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Honour crimes anti-Islamic — fatwa

By Rana Husseini - Dec 01,2016 - Last updated at Dec 01,2016

AMMAN — The Iftaa Department on Thursday issued a fatwa prohibiting the murder of women in the name of family honour.

“We received an inquiry from a citizen about Islam’s position regarding the murder of women in so-called honour crimes and we issued a fatwa in that regard,” said the Mufti at the Iftaa Department and Director of the Public Relations and Cooperation Hassan Abu Arqoub.

The cleric told The Jordan Times that the inquiry coincided with Jordan’s marking of the 16 Days of Activism against Gender-Based Violence in Jordan and “this was a good timing I believe because we are talking here about the right of life”.

The fatwa, according to Abu Arqoub stipulates that it is strictly against Sharia for anyone to kill his female relative claiming family honour.

“Anyone who commits such a crime should be held accountable and should not get a reduced sentence if the victim was a relative or if he/she base the murder on suspicions,” the mufti said.

Abu Arqoub stressed that no one is entitled to take the law into their hand, adding that the judiciary is the only authority that is entitled to prosecute people and issue verdicts.

“Islam cherishes life and forbids the killing of any human being without a legal justification,” he stressed.

The mufti added that in cases of adultery, “Islam’s position is clear.  There has to be four witnesses who must all testify to the same occurrence in details and if they do not, then they will be punished [for perjury].”

“We never had any incident in Islam whereby four witnesses came forward to testify to an adultery case between married [or at least one married] people because it is almost impossible,” he explained.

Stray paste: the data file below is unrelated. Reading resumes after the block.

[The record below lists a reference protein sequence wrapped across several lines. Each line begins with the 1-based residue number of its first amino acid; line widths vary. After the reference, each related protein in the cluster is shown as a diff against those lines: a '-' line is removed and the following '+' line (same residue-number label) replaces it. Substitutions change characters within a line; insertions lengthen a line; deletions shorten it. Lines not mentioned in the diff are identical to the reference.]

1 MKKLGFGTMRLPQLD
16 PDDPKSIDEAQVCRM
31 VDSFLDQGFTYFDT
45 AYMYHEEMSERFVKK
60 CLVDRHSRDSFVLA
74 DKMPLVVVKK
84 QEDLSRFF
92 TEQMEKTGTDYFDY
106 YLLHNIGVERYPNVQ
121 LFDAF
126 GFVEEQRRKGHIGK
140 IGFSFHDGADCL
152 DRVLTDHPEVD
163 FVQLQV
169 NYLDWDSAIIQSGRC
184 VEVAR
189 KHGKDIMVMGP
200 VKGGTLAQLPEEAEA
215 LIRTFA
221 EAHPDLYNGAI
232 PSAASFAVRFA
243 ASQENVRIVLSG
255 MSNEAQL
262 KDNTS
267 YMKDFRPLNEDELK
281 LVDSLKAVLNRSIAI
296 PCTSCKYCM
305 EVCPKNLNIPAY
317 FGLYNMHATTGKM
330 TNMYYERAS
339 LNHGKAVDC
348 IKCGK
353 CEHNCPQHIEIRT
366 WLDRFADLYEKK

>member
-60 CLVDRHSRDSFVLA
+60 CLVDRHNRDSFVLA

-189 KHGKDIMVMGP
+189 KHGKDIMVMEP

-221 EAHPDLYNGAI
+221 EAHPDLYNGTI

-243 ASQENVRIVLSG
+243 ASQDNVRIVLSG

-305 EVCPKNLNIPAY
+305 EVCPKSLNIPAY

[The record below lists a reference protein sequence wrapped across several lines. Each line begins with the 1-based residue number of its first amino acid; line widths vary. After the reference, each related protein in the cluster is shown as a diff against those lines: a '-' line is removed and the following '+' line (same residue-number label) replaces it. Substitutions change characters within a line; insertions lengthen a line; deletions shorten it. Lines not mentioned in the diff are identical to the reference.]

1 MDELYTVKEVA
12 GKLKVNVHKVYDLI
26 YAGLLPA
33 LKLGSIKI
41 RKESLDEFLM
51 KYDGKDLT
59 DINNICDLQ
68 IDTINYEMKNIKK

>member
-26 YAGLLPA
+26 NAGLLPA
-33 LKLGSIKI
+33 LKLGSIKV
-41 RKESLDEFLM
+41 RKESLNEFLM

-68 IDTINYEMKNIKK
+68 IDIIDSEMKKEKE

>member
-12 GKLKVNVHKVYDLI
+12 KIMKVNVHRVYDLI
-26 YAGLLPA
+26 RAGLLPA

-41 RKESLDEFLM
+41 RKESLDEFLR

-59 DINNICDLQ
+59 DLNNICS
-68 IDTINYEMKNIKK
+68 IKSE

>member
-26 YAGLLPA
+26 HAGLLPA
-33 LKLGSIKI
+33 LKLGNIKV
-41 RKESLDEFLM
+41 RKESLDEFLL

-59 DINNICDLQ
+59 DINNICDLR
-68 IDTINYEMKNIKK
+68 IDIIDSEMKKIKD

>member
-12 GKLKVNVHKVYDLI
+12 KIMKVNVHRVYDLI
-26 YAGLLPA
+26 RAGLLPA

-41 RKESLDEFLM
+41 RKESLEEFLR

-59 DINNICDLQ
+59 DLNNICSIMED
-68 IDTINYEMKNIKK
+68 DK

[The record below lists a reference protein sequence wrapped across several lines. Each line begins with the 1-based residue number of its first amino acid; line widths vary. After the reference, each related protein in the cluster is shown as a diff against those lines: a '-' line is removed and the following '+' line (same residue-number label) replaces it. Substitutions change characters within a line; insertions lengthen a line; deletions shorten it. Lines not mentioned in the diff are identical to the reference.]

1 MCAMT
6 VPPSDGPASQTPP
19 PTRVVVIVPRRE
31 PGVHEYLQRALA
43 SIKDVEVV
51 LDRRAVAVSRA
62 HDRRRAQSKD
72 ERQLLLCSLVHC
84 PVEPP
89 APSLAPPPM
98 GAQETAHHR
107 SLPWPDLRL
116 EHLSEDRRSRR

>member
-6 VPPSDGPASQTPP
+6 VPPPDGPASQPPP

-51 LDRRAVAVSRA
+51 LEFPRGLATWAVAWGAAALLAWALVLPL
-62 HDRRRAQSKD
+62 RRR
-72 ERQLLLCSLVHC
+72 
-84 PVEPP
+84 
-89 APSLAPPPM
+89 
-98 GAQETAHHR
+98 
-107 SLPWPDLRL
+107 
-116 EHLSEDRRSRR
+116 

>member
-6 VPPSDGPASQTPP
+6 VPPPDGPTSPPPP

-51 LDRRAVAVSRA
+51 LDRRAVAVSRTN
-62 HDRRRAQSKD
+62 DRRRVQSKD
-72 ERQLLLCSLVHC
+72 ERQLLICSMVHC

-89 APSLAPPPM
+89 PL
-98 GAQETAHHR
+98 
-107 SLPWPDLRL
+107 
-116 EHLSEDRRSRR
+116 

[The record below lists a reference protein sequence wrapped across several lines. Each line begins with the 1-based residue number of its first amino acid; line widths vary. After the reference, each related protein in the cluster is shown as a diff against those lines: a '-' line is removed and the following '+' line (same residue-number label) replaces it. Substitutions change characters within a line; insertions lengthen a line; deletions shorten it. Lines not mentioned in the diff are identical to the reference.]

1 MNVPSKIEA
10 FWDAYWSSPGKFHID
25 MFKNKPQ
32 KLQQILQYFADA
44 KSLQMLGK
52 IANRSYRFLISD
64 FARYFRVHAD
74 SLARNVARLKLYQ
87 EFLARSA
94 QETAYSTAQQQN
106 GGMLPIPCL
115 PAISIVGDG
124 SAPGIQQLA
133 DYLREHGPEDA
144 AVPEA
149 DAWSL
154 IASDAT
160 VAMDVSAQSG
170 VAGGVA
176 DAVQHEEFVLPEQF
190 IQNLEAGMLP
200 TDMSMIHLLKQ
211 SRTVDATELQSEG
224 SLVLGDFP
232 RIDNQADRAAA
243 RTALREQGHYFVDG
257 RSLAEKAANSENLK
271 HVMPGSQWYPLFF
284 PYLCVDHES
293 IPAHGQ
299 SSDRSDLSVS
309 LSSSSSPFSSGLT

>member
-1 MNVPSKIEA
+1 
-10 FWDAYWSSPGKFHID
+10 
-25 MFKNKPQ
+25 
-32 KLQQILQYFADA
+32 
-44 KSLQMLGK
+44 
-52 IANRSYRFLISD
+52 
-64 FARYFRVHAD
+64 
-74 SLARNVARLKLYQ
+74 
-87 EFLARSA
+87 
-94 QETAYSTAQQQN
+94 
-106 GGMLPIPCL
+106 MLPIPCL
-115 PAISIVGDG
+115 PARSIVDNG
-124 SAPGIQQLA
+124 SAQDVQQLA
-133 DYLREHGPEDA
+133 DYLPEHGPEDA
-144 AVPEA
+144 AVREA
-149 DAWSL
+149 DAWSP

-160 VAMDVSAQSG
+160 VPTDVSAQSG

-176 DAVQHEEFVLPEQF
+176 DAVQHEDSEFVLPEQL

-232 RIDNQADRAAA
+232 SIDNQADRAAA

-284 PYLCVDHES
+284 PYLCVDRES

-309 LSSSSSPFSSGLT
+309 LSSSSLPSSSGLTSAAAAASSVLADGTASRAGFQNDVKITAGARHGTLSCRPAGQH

The other method of proving adultery, according to the fatwa that was distributed to the press, is for the individuals who commit adultery to confess.

When they do, according to the fatwa, they should be ensured a fair trial “because this is their basic human right and it is up to the authorities and judiciary, and not any individual or other party, to decide the punishment, even if they were the closest people to them”.

Globally, around 5,000 women are killed for reasons related to family honour every year, according to international studies, including 20 in Jordan.

The issue of so-called honour murders has witnessed a huge debate in Jordan over the past 15 years with activists demanding better protection methods to spare the lives of women, including amending the laws that offer leniency to killers and providing centres that would protect and serve potential victims of honour murders.

Perpetrators of this category of murder used to receive between three months to two years in prison by the Criminal Court for killing their female relatives in the name of family honour.

But in July 2009, a specialised tribunal was established at the Criminal Court to handle such cases and the majority of perpetrators started receiving prison terms ranging from seven-and-a-half-years in prison to life imprisonment.

Sisterhood Is Global Institute welcomed the Iftaa Department’s fatwa on Thursday saying this should be viewed as a positive step towards further legal changes in the near future.

“We are hopeful that this step would push legislators to consider amending several articles that discriminates against women or offer leniency to their killers.”

Jordanian Women’s Union Director General Nadia Shamroukh also praised the religious edict, describing it as an important step.

“This is a long awaited and important step that religiously prohibits the killing in the name of family honour and reaffirms that the Islamic religion has nothing to do with such crimes,” Shamroukh told The Jordan Times.

The next step, according to Shamroukh, is for the government to take concrete action to protect women by issuing stiffer regulations as part of the Personal Status Law and the Penal Code.

“The government should work to amend laws in the Penal Code that still excuse some perpetrators of these murders, as well as amending some provisions in the Personal Status Law to better protect women,” Shamroukh stressed.

She added: “It is also time for the government to consider our demand to cancel the clause in the code that allows families to drop charges against perpetrators, which leads to reducing the sentence by half.”

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